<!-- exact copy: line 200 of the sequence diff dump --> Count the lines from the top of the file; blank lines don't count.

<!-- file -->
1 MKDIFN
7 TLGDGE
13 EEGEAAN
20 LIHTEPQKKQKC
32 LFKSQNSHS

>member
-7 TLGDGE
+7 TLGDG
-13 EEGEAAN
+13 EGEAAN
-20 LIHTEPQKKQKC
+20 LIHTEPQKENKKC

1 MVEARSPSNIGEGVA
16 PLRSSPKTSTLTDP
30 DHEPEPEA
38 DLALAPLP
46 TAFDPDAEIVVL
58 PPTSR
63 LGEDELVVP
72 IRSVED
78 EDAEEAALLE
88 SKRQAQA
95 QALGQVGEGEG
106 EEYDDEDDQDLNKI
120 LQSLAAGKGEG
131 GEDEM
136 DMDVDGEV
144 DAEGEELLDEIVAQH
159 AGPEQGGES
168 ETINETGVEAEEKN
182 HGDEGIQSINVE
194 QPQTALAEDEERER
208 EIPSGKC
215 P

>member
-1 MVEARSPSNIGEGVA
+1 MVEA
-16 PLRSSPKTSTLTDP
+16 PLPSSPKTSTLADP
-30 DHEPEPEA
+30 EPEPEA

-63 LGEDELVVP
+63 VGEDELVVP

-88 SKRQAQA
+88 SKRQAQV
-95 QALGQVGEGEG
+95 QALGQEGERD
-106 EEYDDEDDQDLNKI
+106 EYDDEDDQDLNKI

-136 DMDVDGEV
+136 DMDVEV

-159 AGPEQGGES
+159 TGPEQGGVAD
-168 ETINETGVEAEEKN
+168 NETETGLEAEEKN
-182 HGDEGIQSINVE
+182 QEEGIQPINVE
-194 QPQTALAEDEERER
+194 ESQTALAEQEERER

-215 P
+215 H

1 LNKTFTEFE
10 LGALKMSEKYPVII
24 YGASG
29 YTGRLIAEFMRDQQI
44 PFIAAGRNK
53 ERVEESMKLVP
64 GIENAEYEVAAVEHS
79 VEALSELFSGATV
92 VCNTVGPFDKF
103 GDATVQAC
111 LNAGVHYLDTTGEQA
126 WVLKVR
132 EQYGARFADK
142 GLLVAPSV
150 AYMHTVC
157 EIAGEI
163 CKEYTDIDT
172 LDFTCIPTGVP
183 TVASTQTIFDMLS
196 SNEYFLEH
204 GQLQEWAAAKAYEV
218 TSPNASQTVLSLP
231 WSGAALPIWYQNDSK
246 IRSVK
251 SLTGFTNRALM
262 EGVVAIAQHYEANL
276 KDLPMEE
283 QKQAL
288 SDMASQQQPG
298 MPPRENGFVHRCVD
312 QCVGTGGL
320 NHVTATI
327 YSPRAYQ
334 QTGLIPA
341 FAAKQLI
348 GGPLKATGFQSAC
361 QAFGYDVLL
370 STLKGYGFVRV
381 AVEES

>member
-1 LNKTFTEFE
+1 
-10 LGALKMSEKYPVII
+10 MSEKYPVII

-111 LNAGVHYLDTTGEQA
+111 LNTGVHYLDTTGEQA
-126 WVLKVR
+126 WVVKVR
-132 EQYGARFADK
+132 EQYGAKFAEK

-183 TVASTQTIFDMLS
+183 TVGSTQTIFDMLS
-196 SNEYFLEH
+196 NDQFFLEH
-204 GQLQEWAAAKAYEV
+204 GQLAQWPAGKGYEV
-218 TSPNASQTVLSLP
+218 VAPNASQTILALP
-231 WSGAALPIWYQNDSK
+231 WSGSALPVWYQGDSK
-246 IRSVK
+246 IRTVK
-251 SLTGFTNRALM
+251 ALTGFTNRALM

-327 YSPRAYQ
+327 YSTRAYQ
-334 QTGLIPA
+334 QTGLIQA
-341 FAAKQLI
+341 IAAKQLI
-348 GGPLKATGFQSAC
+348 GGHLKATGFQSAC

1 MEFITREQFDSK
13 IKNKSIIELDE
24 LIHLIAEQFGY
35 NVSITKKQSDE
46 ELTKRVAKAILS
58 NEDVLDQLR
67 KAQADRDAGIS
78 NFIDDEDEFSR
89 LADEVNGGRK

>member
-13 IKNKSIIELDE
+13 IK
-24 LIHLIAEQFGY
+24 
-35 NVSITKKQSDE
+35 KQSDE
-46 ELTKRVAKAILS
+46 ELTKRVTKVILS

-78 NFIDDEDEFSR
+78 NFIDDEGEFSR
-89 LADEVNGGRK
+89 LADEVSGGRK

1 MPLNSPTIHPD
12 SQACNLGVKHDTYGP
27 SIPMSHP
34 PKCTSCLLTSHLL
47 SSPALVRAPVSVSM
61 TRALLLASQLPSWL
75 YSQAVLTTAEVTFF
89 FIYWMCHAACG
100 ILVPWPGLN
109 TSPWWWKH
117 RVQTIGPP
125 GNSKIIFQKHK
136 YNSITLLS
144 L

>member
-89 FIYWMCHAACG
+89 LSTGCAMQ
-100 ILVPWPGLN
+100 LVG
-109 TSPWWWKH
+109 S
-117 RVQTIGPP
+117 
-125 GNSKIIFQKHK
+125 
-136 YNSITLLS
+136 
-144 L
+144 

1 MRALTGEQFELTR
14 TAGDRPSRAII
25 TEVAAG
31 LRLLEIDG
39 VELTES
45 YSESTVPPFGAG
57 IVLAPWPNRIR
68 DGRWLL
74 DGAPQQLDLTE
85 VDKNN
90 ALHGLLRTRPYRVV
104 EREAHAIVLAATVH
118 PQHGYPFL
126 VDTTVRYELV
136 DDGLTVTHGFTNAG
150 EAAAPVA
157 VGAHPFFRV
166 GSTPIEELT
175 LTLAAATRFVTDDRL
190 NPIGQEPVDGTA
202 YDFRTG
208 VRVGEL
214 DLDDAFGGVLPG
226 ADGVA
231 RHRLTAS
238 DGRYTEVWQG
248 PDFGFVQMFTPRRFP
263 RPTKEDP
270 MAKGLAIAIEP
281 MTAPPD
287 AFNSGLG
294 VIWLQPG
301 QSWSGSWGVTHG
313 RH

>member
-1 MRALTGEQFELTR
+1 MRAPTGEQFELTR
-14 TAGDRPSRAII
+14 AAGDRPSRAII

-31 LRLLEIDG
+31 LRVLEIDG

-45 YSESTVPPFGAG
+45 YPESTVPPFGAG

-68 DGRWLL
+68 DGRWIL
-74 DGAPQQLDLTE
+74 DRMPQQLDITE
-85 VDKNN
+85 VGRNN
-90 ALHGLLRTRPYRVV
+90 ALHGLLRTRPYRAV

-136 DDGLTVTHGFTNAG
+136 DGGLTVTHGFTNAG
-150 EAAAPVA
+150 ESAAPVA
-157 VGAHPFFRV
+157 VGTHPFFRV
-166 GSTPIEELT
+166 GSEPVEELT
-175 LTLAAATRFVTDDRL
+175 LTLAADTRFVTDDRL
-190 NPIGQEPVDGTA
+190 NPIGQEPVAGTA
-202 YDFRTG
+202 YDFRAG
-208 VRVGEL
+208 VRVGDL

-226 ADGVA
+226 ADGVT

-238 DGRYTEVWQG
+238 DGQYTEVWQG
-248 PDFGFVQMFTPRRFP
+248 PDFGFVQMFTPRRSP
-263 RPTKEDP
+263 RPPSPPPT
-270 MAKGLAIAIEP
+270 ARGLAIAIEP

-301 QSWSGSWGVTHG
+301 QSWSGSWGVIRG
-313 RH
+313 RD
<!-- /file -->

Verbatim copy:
150 EAAAPVA